Less than 24 hours before the Iditarod's ceremonial start, Senator Lisa Murkowski is spotlighting teachers nationwide who use "The Last Great Race' as a learning tool -- opening up children's minds to Arctic issues and Alaska's unique role in the United States. Across the country, there is an effort to teach science, geography, language arts and other subjects through the Iditarod in elementary schools. Throughout the race, Senator Murkowski will be utilizing social media to share examples of classes across Alaska and the country using the race to illustrate academics in action.
"Teachers in Alaska, from Dallas to Delaware are using the Iditarod as a national learning tool, but the takeaway is always stronger knowledge of Alaska," said Murkowski. "As we near the beginning of the 40th Iditarod, we realize it tells a lot of stories about our culture, our people and our determination -- but it can instruct, as well. Diane Johnson and the "Teacher on the Trail' program, and countless teachers nationwide are demonstrating that while we've only been a state for a little over fifty years, even the first state can learn from the forty-ninth state."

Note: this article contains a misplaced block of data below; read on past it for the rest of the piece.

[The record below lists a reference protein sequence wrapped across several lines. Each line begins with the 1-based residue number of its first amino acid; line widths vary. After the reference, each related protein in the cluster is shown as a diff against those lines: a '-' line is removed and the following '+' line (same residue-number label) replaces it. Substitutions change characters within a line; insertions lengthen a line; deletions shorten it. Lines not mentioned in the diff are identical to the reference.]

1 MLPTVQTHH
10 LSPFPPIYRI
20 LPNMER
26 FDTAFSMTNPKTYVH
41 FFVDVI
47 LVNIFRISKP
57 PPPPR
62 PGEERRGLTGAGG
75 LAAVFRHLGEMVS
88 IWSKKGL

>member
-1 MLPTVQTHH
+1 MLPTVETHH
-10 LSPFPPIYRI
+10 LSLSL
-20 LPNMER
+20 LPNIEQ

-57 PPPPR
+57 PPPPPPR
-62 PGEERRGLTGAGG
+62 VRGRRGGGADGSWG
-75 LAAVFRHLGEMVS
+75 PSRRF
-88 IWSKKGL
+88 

The first example is Diana Torres' class at South Dover Elementary School in Dover, Delaware.
"Students in Kindergarten to Fourth Grade exercise their skills in reading, writing, math, social studies, science, geography, spelling and technology to participate vicariously in this amazing event," said South Dover Principal Michelle Duke. "Thank you for sharing the Iditarod with "the Lower 48 states.' Your race is our educational victory in motivating students to learn."
Delaware is roughly the same size as the Municipality of Anchorage.